Woody Allen’s Epic Minimalistic Style

My buddy Adam just rented about 30 Woody Allen movies. If you aren’t familiar with Woody then get familiar. I’m a huge fan, but any artist should be impressed with his body of work. The man has made a movie a year for that last 40 plus years. It’s insane. There’s a great doc about him that is now available on Netflix instant.

Woody started writing stand up jokes in high school, sending them into magazines, then he wrote for other comics. Like so many successful people he never went to college (although he did attend NYU briefly when he was older). He became a stand up comic and then a celebrity, and eventually had enough clout to warrant a movie. His early films are hilarious and silly, and downright stupid. We just watched “Everything You Always Wanted to Know About Sex But Were Afraid to Ask”, in which one vignette features a giant breast terrorizing the countryside.

Cut to 20 years later and the man is making serious films about relationships. From “Interiors” to “Match Point” the range is stunning. We also noticed that Tarantino was influenced by Woody. In “Play It Again Sam” Woody’s character receives life advice from Humphrey Bogart. In “True Romance” Clarence receives advice from an offscreen Elvis Presley in almost the same manner.

But the main thing an aspiring filmmaker can take away from any Woody Allen movie is just how much you can accomplish with no budget. Woody’s had a loyal following for years but his movies are shot cheap. They often play out like filmed stage plays, with long wide shots where the camera meanders around and follows the character’s dialog back and forth. Pepper in some artistic shots of New York, Paris, or wherever he happens to be shooting, add some jazz music and you’ve got a Woody movie.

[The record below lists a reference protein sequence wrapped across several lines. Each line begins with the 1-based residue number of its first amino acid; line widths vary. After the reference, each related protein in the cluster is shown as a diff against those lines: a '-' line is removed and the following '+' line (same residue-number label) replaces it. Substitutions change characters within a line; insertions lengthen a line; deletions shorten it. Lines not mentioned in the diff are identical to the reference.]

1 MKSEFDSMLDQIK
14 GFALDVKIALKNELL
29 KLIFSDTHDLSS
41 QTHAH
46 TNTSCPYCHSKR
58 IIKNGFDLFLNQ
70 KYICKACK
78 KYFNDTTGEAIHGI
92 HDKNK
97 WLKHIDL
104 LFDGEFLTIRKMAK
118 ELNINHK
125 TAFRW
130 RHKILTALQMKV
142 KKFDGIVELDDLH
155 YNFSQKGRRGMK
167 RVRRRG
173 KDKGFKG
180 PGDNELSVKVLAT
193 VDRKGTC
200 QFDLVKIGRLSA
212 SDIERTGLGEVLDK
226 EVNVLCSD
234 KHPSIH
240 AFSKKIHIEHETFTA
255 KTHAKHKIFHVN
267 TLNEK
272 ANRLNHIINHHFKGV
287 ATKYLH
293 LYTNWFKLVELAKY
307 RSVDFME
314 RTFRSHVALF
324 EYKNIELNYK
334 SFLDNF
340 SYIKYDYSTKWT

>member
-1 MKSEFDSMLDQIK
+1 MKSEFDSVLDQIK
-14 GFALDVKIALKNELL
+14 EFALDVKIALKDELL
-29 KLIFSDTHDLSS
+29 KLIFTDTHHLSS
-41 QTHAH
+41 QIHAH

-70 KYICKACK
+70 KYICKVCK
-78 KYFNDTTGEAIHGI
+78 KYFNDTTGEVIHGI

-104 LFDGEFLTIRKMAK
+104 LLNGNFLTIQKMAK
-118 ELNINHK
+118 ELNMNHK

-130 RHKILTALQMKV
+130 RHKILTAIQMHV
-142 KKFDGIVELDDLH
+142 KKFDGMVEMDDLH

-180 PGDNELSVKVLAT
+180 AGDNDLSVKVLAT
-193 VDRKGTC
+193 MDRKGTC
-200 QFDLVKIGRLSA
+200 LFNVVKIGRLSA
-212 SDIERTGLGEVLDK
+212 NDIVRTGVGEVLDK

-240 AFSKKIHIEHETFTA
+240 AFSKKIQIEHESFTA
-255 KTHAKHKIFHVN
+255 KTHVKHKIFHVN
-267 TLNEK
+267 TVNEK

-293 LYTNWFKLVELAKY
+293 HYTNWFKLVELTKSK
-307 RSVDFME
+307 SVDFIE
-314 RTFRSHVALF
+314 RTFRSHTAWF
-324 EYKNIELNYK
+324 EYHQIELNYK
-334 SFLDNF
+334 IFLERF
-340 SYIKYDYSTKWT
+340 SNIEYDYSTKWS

The key ingredient, of course, is the script. And this is what’s exciting for any aspiring filmmaker. If you have the imagination to write a good script, it doesn’t cost anything but the price of a laptop of a notebook. Woody’s “Midnight in Paris” captured people’s imaginations. And even though the budget was much higher than the typically Woody movie, it was still only $17Million (of which a chunk must have gone to $10 million dollar a picture star Owen Wilson). No, it was the romantic, whimsical, and imaginative storyline that got people going to the theater.

And even though the movie featured a kind of time travel, there were no special effects. In fact I have seen some high school shorts, well lit, that look as good as that movie. So while a lot of young filmmakers focus on copying big budget filmmaking action styles, the real money is in getting a good story and getting it shot, even with wide angles. It doesn’t have to be complicated, it just has to be interesting.

We talk more about this inside Film School Secrets. Remember you don’t need film school or a big budget to make a good movie; just balls and a vivid imagination. Check out some of Woody’s movies to get some inspiration of your own.

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